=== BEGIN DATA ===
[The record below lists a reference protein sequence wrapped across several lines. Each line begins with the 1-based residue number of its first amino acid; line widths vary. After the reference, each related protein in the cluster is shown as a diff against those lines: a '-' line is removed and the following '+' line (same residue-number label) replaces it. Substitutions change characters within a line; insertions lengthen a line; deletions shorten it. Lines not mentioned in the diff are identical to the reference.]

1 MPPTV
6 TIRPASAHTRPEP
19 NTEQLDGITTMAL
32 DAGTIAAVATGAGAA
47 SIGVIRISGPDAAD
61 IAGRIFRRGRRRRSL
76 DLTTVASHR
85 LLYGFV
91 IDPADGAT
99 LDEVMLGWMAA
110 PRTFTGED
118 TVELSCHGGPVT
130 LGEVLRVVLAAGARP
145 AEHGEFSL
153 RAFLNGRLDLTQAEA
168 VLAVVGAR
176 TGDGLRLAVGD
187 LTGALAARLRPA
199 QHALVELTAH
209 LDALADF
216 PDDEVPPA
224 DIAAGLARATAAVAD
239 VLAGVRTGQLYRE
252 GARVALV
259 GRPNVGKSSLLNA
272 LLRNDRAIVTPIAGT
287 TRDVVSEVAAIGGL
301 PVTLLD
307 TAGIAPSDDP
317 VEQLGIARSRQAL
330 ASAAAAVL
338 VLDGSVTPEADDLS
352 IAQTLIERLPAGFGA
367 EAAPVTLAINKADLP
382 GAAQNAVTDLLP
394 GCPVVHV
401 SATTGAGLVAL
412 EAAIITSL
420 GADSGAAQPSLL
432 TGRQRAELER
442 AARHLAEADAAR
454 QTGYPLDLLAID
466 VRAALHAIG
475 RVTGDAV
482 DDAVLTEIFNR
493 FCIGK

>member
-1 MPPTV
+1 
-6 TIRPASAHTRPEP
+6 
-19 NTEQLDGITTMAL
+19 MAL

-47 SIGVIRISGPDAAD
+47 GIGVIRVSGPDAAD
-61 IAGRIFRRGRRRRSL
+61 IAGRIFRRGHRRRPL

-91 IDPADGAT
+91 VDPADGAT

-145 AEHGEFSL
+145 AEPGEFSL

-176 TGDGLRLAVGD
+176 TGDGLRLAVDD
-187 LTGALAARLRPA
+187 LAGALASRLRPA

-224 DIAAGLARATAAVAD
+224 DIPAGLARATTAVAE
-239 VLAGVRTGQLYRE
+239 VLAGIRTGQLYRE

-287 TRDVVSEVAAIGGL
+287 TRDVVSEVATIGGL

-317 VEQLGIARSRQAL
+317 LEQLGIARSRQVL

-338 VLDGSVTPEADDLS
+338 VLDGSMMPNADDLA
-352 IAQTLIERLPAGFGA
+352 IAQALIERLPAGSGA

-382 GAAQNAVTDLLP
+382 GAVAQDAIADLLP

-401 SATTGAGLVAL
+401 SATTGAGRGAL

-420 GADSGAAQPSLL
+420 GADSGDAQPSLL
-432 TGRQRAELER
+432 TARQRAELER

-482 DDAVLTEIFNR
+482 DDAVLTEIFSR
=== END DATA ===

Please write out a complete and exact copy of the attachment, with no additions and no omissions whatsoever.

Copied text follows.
[The record below lists a reference protein sequence wrapped across several lines. Each line begins with the 1-based residue number of its first amino acid; line widths vary. After the reference, each related protein in the cluster is shown as a diff against those lines: a '-' line is removed and the following '+' line (same residue-number label) replaces it. Substitutions change characters within a line; insertions lengthen a line; deletions shorten it. Lines not mentioned in the diff are identical to the reference.]

1 MPPTV
6 TIRPASAHTRPEP
19 NTEQLDGITTMAL
32 DAGTIAAVATGAGAA
47 SIGVIRISGPDAAD
61 IAGRIFRRGRRRRSL
76 DLTTVASHR
85 LLYGFV
91 IDPADGAT
99 LDEVMLGWMAA
110 PRTFTGED
118 TVELSCHGGPVT
130 LGEVLRVVLAAGARP
145 AEHGEFSL
153 RAFLNGRLDLTQAEA
168 VLAVVGAR
176 TGDGLRLAVGD
187 LTGALAARLRPA
199 QHALVELTAH
209 LDALADF
216 PDDEVPPA
224 DIAAGLARATAAVAD
239 VLAGVRTGQLYRE
252 GARVALV
259 GRPNVGKSSLLNA
272 LLRNDRAIVTPIAGT
287 TRDVVSEVAAIGGL
301 PVTLLD
307 TAGIAPSDDP
317 VEQLGIARSRQAL
330 ASAAAAVL
338 VLDGSVTPEADDLS
352 IAQTLIERLPAGFGA
367 EAAPVTLAINKADLP
382 GAAQNAVTDLLP
394 GCPVVHV
401 SATTGAGLVAL
412 EAAIITSL
420 GADSGAAQPSLL
432 TGRQRAELER
442 AARHLAEADAAR
454 QTGYPLDLLAID
466 VRAALHAIG
475 RVTGDAV
482 DDAVLTEIFNR
493 FCIGK

>member
-1 MPPTV
+1 
-6 TIRPASAHTRPEP
+6 
-19 NTEQLDGITTMAL
+19 MAL

-47 SIGVIRISGPDAAD
+47 GIGVIRVSGPDAAD
-61 IAGRIFRRGRRRRSL
+61 IAGRIFRRGHRRRPL

-91 IDPADGAT
+91 VDPADGAT

-145 AEHGEFSL
+145 AEPGEFSL

-176 TGDGLRLAVGD
+176 TGDGLRLAVDD
-187 LTGALAARLRPA
+187 LAGALASRLRPA

-224 DIAAGLARATAAVAD
+224 DIPAGLARATTAVAE
-239 VLAGVRTGQLYRE
+239 VLAGIRTGQLYRE

-287 TRDVVSEVAAIGGL
+287 TRDVVSEVATIGGL

-317 VEQLGIARSRQAL
+317 LEQLGIARSRQVL

-338 VLDGSVTPEADDLS
+338 VLDGSMMPNADDLA
-352 IAQTLIERLPAGFGA
+352 IAQALIERLPAGSGA

-382 GAAQNAVTDLLP
+382 GAVAQDAIADLLP

-401 SATTGAGLVAL
+401 SATTGAGRGAL

-420 GADSGAAQPSLL
+420 GADSGDAQPSLL
-432 TGRQRAELER
+432 TARQRAELER

-482 DDAVLTEIFNR
+482 DDAVLTEIFSR